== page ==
From Berlin 1936 to Beijing 2008
May 21, 2001
China´s efforts to paper over fundamental problems in its bid to become the host of the 2008 Olympics border on the surreal. The Chinese regime is promising beach volleyball in none other than Tiananmen Square. Also, it has pledged $5.4 billion to clean the polluted air in Beijing something it has been unwilling to do for the sake of its own citizens. And quite symbolically, Beijing has painted winter grass green and lined key roads with plastic flowers to impress evaluators from the International Olympic Committee (IOC).
All the while, evaluation commission leader Hein Verbruggen said the IOC "must maintain unity in the Olympic movement ... cannot take positions on political matters." What can Mr. Verbruggen be thinking. The Olympic organizers probably thought exactly the same thing when they organized the 1936 Olympic Games in Nazi Germany, a huge public relation´s victory for Adolf Hitler and friends, which need not be repeated. If Mr. Verbruggen needs to refresh his memory, he can rent Nazi film-maker Leni Riefenstahl´s documentary of the Berlin games, one of the most effective pieces of propaganda ever produced.
Watching a sports event in the very square where tanks crushed the bodies of young dissidents is not exactly a "political" issue. The July 4, 1989, Tiananmen Square Massacre of hundreds of students wasn´t a "political" event, it was an atrocity. So while the IOC evaluates logistics and other issues, it may also consider how off-putting it would be for many to cheer on athletes on the site of such brutality. And it may consider how far such an event would go towards plastering over the images of what happened in the square in 1989.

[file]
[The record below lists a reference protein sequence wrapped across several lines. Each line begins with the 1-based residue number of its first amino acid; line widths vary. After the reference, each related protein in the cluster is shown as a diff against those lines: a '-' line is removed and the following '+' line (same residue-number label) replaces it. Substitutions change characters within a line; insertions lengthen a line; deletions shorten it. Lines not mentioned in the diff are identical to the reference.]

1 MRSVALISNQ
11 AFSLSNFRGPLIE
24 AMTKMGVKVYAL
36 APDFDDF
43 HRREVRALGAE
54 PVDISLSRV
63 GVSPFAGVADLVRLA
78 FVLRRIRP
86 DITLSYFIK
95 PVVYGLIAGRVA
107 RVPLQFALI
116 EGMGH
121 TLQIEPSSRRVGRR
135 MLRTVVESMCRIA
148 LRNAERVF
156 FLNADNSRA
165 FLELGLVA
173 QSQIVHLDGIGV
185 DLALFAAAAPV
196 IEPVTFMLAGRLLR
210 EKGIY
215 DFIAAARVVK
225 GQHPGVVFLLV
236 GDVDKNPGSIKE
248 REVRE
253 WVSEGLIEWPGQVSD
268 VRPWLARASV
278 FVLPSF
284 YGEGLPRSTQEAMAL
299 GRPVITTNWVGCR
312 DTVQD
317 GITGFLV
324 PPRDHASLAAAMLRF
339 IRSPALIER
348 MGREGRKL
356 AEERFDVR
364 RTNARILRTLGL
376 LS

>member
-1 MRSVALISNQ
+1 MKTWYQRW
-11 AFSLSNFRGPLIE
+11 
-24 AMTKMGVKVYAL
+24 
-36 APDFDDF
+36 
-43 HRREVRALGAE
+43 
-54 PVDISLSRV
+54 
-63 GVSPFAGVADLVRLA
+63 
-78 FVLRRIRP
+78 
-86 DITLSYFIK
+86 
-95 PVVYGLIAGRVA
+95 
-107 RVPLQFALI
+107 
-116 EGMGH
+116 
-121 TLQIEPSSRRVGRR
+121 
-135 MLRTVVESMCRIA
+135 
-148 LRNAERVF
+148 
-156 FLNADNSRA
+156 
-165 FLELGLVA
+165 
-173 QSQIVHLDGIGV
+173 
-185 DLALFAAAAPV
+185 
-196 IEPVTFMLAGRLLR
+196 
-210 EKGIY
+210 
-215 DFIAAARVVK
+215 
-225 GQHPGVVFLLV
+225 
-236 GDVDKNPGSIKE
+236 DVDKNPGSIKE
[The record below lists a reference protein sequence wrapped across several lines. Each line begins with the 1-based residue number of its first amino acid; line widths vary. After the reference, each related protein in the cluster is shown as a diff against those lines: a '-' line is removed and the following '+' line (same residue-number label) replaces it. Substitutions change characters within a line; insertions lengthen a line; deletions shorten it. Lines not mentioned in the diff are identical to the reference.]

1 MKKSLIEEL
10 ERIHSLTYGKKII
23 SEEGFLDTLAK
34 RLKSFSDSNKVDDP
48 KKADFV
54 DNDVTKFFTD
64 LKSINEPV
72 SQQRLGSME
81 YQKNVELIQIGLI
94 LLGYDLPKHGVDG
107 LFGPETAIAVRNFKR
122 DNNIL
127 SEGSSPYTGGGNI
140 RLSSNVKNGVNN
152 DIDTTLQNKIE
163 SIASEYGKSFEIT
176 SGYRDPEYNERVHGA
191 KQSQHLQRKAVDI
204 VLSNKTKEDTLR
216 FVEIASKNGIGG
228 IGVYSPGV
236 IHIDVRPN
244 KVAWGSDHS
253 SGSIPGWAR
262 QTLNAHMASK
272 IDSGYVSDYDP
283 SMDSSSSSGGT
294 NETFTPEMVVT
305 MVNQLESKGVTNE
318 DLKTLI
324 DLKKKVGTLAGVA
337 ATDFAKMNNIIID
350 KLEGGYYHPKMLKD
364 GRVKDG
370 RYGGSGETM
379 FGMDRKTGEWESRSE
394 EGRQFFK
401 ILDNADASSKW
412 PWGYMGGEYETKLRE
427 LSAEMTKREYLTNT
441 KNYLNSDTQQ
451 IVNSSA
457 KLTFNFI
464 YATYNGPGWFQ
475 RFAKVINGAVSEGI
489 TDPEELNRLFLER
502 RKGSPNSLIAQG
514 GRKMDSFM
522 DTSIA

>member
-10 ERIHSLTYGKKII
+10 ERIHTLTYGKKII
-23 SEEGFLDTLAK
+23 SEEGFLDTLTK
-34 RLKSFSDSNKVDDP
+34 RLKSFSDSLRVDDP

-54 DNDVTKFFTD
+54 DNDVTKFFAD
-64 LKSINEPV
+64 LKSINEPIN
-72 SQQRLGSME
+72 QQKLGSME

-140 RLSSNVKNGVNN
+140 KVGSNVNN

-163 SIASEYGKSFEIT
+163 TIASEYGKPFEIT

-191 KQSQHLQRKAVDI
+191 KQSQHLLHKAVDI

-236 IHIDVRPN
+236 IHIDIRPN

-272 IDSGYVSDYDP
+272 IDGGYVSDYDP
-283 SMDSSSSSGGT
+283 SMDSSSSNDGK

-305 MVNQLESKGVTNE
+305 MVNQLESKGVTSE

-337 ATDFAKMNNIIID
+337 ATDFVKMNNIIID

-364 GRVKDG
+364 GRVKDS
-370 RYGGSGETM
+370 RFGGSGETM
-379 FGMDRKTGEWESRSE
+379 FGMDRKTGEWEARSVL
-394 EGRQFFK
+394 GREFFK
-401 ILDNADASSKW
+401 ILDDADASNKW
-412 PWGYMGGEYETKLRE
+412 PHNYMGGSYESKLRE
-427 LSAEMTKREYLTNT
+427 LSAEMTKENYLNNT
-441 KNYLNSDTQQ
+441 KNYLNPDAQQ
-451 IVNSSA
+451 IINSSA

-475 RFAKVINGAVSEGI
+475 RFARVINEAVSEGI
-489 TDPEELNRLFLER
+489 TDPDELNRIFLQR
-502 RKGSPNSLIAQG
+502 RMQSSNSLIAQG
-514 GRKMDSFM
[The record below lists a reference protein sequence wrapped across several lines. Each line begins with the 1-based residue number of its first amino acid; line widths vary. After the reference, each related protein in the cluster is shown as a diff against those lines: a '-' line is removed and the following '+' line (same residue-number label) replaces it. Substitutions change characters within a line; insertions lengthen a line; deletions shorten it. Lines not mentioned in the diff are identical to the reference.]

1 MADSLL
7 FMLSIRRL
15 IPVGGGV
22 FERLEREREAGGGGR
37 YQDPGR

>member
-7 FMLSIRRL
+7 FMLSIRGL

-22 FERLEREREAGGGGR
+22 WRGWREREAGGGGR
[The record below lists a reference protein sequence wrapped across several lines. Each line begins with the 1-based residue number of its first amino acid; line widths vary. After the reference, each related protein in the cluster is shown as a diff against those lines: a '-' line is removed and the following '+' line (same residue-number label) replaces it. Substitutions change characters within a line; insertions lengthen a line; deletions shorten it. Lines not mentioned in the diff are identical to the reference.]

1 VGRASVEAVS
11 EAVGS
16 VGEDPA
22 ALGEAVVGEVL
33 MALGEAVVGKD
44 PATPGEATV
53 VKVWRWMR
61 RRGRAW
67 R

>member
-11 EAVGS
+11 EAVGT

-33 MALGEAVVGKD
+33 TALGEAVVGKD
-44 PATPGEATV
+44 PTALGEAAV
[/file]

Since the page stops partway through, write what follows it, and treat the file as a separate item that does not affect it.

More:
The IOC and international community should see through Beijing´s fresh paint job. Beijing´s Olympic bid committee pledged the capital would spend $20 billion on highways, subway lines and the Olympic Park -- money that would be much better invested in helping China´s hard pressed rural population. This has impressed the tunnel-visioned IOC, which placed Beijing among the three finalists to host the Olympics.
And while some China experts have argued that a 2008 Beijing Olympics could lead to democratic reform, the regime´s past cynicism indicates otherwise. During its efforts in 1993 to win the rights to host the 2000 Games, China released at least 20 prominent dissidents, including Wei Jingsheng, Xu Wenli and Wang Dan, only to rearrest them all after Beijing failed to win its bid.
Also highlighting the complications with having Beijing host the games is Taiwan´s request to hold some events in its territory, to which Beijing replied Thursday it would be happy to oblige, at a price Taiwan would first have to pledge allegiance to the one-China principle, which in the mainland´s definition makes the island nation a renegade province of the communist state. Leaders in Taiwan wisely considered the price much too steep.
Beijing´s Olympic bid is a stab at international legitimacy. But this legitimacy must be earned, not paid for. Chronic human rights abusers violate the spirit of the Olympics, no matter how many plastic flowers decorate the streets.